Interview Susanne Sundfør: ‘It’s Not Planned In Every Tiny Detail’

Danny Wright quizzes the Scandinavian songstress about her new record, ‘The Silicone Veil’.

On the 15th October, Susanne Sundfør releases her new album ‘The Silicone Veil’ in the UK. It’s an outstanding record that follows up to the critically acclaimed ‘The Brothel’, which spent 30 weeks in the Norwegian album charts and sold more than 40,000 copies. What’s more, in 2011, Sundfør received her second Norwegian Grammy Award, Spellemannsprisen, for “Composer Of The Year”, for her work on the album.

‘Silicone Veil’ sees Susanne take her own glacial musical universe even further. Yet it’s one that is also warm, full and complex. As many Scandinavian acts seem to be able to do so deftly, she brings together the hopeful and the hopeless. The complex and vibrant electronic music mixes with lyrics that often deal with despondency and the loss of faith. She summarises this neatly as “apocalypse, death, love and snow”.

Now, having supported M83 and recently played Notting Hill Arts Club, her hypnotising live show should see her repeat her domestic success on British shores. We met up to talk about how she creates the vivid imagery in her songs and her plans for the future.

How excited are you that The Silicone Veil is going to be released in the UK?
I’m very excited about it, and I hope it gives me the opportunity to come and do several shows there as well.

How would you describe your sound to someone who’s never heard you before?
I would say it’s quite dramatic, elaborate, and dynamic electronic music.

A song like White Foxes is quite dramatic and theatrical – where do you get the inspiration to create that type of imagery?
I see a lot of movies and hang out with crazy people.



Your songs seem quite dark – is this a conscious thing or just how the songs come out?
It’s partially conscious. I always know what kind of sound or vibe I want to create, but I don’t think ‘dark’ or ‘funny’ or ‘sentimental’. It’s more complex than that, and it’s often more a feeling than a characteristic sound that I’m looking for.

Is it strange to be such a household name in Norway and having to establish yourself elsewhere – or is that an exciting opportunity?
It doesn’t feel strange, it’s more like a new start. Musically, I’ve moved away from a classic singer-songwriter sound to a more electronic and adventurous approach to my music. I would say that that’s the biggest change in my career. I’ve also taken more and more responsibility and control over my projects during the years since I released my first album.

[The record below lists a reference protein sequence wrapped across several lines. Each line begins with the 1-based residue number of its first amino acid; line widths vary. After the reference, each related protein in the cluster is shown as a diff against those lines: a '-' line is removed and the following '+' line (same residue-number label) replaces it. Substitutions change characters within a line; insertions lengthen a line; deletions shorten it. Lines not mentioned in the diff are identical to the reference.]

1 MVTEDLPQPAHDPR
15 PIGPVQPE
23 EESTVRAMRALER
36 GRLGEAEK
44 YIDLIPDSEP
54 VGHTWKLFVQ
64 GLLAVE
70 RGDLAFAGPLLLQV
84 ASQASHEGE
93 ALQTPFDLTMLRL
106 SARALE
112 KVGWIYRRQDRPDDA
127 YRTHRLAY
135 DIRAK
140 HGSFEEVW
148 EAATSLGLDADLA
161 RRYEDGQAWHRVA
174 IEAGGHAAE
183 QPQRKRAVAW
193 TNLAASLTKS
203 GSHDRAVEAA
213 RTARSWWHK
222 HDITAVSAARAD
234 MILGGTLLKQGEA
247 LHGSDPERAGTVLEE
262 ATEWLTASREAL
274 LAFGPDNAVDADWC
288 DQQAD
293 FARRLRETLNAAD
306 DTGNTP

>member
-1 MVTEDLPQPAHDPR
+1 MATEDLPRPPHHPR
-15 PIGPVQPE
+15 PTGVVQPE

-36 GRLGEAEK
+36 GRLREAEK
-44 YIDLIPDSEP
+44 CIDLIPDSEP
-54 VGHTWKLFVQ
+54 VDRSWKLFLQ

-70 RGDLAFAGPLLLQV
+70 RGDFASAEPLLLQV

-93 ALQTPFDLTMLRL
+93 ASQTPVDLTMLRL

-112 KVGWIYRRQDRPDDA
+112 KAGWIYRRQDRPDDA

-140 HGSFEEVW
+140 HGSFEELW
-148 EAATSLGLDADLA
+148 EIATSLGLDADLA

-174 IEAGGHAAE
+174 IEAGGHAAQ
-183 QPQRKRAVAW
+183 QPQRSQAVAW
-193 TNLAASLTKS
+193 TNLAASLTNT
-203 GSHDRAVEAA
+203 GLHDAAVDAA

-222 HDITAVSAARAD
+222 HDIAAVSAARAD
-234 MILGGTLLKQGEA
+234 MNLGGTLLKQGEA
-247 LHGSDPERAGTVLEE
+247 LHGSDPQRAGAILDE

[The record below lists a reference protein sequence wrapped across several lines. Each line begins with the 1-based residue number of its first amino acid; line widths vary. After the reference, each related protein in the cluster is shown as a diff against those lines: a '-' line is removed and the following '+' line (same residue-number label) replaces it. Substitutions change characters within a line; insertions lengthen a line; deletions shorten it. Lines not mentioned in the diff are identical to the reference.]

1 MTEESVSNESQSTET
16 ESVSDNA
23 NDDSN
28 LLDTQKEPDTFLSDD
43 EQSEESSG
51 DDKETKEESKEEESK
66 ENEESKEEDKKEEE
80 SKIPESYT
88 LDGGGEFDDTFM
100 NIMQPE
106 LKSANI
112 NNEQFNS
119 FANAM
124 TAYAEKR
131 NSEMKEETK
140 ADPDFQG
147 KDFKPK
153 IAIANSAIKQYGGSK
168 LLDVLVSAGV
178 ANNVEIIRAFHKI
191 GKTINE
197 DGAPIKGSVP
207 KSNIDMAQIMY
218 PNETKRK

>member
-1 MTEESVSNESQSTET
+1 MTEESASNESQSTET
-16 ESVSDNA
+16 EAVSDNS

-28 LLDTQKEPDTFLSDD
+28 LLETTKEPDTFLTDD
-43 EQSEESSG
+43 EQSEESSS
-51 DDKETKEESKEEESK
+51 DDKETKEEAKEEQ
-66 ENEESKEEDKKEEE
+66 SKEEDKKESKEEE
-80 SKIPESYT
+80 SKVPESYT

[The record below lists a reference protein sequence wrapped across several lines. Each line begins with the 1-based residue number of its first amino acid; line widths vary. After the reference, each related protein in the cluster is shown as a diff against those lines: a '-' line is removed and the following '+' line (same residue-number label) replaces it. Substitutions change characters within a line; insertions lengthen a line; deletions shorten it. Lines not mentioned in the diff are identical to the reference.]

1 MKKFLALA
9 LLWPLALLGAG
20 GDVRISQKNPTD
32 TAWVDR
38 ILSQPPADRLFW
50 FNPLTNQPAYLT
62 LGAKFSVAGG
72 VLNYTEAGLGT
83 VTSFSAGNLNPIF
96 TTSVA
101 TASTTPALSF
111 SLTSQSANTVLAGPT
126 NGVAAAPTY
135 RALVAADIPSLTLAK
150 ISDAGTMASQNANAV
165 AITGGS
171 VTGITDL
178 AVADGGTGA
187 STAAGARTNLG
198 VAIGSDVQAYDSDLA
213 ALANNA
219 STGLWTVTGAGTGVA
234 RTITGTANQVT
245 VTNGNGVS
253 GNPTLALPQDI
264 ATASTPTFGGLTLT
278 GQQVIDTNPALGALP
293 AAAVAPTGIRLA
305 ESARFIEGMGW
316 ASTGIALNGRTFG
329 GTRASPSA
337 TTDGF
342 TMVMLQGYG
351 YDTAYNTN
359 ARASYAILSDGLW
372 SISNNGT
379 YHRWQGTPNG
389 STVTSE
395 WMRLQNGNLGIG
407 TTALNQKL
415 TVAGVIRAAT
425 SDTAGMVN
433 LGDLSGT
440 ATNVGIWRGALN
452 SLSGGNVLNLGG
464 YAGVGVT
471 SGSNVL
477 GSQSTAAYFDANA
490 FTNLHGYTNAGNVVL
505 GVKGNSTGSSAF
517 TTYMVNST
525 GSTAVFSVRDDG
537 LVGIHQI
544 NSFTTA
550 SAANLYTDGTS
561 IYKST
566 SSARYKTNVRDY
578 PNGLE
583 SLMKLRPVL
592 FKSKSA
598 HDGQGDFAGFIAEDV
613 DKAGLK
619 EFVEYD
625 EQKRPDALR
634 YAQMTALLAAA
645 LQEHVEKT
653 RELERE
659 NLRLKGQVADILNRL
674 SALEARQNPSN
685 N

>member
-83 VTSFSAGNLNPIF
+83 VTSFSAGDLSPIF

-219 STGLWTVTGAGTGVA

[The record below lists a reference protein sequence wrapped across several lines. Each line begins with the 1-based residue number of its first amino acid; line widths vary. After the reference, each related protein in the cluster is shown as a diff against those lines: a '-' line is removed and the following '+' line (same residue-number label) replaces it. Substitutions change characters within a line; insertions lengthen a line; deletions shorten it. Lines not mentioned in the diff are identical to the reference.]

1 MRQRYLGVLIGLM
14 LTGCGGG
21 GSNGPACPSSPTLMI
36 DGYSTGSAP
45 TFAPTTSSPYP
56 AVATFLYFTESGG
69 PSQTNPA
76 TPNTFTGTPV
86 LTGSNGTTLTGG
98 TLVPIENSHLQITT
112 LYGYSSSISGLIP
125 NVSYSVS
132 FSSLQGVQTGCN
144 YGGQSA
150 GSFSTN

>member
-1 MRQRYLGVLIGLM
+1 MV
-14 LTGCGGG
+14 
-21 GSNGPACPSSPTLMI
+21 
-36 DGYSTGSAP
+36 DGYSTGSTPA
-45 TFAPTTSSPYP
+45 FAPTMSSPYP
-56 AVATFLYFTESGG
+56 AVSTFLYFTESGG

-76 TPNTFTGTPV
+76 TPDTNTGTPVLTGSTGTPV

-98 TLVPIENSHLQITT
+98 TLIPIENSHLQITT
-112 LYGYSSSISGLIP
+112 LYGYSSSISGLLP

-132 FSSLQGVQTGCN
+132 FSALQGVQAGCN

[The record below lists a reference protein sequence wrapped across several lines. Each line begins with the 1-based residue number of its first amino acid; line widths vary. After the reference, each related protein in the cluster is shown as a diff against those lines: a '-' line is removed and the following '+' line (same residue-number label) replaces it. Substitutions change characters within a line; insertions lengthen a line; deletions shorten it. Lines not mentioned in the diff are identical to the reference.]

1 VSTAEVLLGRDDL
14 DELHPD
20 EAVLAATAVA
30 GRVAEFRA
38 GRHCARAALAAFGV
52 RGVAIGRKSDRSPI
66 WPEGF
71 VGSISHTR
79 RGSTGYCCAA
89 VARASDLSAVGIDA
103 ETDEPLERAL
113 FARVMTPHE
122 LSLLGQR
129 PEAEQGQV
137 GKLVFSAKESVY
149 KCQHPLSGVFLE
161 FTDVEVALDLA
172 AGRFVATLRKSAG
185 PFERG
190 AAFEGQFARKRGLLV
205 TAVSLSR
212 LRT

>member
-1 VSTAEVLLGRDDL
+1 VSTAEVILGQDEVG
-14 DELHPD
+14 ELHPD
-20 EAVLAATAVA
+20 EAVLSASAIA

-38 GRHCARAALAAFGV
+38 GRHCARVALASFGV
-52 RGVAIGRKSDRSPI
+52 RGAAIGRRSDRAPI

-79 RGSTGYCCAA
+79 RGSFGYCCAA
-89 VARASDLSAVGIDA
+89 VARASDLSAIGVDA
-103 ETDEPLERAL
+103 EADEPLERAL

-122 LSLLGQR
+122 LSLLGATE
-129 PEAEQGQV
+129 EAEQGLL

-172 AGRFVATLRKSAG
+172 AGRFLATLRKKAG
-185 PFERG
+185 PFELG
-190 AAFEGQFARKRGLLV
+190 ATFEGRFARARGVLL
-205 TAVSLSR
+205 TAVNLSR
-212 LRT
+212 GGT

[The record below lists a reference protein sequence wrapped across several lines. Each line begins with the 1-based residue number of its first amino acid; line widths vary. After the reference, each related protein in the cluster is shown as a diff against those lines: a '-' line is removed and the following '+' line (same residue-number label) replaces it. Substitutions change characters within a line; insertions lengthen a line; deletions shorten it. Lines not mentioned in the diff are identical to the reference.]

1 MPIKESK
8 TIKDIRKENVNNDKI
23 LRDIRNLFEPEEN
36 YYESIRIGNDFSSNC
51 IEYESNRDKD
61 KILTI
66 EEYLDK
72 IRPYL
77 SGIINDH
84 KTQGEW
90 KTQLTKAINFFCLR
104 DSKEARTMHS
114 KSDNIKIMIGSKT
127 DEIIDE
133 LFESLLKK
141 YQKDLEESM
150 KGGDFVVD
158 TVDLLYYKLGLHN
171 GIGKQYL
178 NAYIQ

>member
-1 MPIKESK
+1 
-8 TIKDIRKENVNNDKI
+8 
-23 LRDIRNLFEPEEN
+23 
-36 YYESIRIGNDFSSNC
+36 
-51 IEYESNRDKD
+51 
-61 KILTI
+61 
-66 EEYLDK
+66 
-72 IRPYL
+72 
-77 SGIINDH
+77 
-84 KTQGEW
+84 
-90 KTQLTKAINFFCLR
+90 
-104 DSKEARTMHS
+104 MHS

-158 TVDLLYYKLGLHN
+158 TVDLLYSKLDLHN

What’s it like to work with Lars Horntveth?
Lars Horntveth is a brilliant musician, composer and producer. No one has taught me more about music than him, and I think that he has lifted and shaped ‘The Brothel’ and ‘The Silicone Veil’ more than I could ever have done myself.

Who (or what) would you say influences you?
I would say people and visual arts influence me more than music. I love the Pre-Raphaelites, Caravaggio, Odd Nerdrum, Tarantino, Kubrick, Von Trier, Alan Moore, Cassavetes, Cronenberg.

And how much do you think Norway inspires your sound?
I don’t even know what that means. Oslo is like every other European city, and that’s where I live. I don’t hang out with elves or trolls or walk in the mountains. If people wanna hear what Norwegian music sounds like, listen to the folk music.

I saw you support M83 recently – how was that?
Nerve wracking and so much fun. I’m a big fan of their music, so to do support for them was such a big honor, but also made me so nervous I was afraid I wasn’t gonna be able to go through with the performance.

It was a very powerful and distinctive performance – do you put a lot of thought in to your live show?
Thank you! A lot of the questions I get are about our consciousness in what we do, like ‘Why do you make such dark music?’ ‘Why did you put this bass line here and made it sound like this?’, or ‘Why do you write about foxes and death and snow?’, and all I can say is that I know how I want the music to sound like, I know what I want to convey, but it’s not planned in every tiny detail. A lot of it is improvised, both on stage and in the studio.

How does it feel to have acts like M83 and Maps praising you?
It’s hard to believe, and at the same time it makes me humble and inspired. Summed up, it feels great!

And finally, what are your plans for the rest of the year?
I’m touring a lot, and I’ve just started working on my next album.

Susanne Sundfør’s new album ‘The Silicone Veil’ will be released on 15th October via Sonnet Sounds.

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